‘Other Priorities’ Send PC Market Tumbling

Thanks to further weakness seen in the United States and around the world, International Data Corp. (IDC) has lowered its forecasts for the worldwide consumer PC market, from -0.2 percent growth to an expected 9.6 percent decline in 2001.

According to IDC, falling consumer PC shipments in both the United States and Japan were a major factor in the adjustment. Far from bouncing back after a first quarter decline, U.S. consumer PC shipments were down 17 percent sequentially in the second quarter and down 21.8 percent year-on-year. In Japan, the consumer market was expected to slow from near 50 percent growth in 2000, but moved into negative territory in Q2 with a year-on-year decline of 10.2 percent.

IDC believes it’s unlikely the consumer PC market will improve much in the second half of 2001, even with the release of Windows XP.

“For most consumers, a new PC is a very large discretionary purchase,” said Roger Kay, director of Client Computing at IDC. “And that’s for new users. When it comes to replacing a system that probably meets a user’s basic needs, it’s an extremely tough sell in these economic times.”

Consumer PC shipments in the United States are expected to decline 25 percent in 2001, while internationally IDC projects flat consumer shipment growth for 2001, down from 39 percent growth in 2000.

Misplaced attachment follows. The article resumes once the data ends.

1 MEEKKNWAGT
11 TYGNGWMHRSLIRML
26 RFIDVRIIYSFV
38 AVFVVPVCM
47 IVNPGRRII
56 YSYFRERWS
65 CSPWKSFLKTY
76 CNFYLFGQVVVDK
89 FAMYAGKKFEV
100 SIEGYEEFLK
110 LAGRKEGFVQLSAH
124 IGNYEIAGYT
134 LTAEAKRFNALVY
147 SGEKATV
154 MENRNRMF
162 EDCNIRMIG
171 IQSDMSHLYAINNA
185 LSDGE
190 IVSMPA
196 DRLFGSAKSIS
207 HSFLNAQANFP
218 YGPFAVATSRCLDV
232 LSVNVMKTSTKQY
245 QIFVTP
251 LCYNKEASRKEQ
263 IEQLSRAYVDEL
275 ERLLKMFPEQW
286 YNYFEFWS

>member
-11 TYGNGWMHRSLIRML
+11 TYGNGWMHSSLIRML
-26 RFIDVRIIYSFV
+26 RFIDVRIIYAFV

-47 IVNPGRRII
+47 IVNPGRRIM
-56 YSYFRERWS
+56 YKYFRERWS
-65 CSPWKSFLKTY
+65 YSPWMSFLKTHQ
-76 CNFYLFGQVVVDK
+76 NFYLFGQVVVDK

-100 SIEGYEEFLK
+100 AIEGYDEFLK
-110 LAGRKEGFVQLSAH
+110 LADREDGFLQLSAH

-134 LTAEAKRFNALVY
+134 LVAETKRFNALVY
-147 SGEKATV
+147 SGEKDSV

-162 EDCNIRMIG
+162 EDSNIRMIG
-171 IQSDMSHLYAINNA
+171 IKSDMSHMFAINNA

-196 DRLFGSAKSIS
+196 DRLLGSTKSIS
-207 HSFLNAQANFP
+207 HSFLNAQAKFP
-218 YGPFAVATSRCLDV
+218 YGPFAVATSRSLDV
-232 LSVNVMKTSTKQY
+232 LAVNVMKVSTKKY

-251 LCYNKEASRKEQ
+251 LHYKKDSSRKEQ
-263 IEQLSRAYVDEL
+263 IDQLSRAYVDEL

The commercial PC market doesn’t get to escape the carnage. IDC predicts the U.S. commercial segment will contract by 5.2 percent in 2001, down from 6.1 percent growth in 2000. Worldwide, commercial PC shipment growth is projected to fall from 10.5 percent in 2000 to 3.2 percent in 2001.

“With a large base of fairly powerful computers installed and a relative lack of processor-hungry applications, many businesses are postponing PC upgrades and new purchases,” said Loren Loverde, director of IDC’s Worldwide Quarterly PC Tracker. “Both business and consumer buyers are simply finding other priorities right now.”

So when does all of this get better? According to IDC, the consumer market will begin to pick up outside the United States by mid to late 2002 as Windows XP gains momentum. Depending on the strength of the economy, IDC does expect the U.S. consumer market to pick up again — around 2003. Commercial shipments could see signs of life a little sooner. They are expected to pick up in all major regions by the end of 2002, as older systems are phased out and businesses look to upgrade their OS platform in greater numbers.


PC Shipments and Growth, 1999-2005
(millions)
1999 2000 2001 2002 2003 2004 2005
U.S. Units
Home 17.2 18.9 14.1 11.6 13.1 13.9 14.6
Commercial 27.9 29.5 28.0 28.8 32.4 35.7 36.9
Total 45.1 48.4 42.1 40.4 45.5 49.6 51.5
U.S. Growth
Home 9.4% -25.0% -17.8% 12.8% 6.1% 4.9%
Commercial 6.1% -5.2% 2.8% 12.6% 10.2% 3.5%
Total 7.3% -13.0% -4.1% 12.7% 9.0% 3.9%
Worldwide Units
Home 38.8 48.8 44.1 46.0 52.7 59.1 65.4
Commercial 75.0 82.9 85.5 92.6 104.1 116.0 125.8
Total 113.8 131.7 129.6 138.6 156.7 175.1 191.2
Worldwide Growth
Home 25.8% -9.6% 4.3% 14.4% 12.2% 10.6%
Commercial 10.5% 3.2% 8.3% 12.4% 11.4% 8.5%
Total 15.7% -1.6% 6.9% 13.1% 11.7% 9.2%
Source: IDC

Related reading

snapcash-100531166-large
mothersday
CZLJKT_LinkedIn_Chris Reed_Feature Image
How Schuh uses mobile to increase sales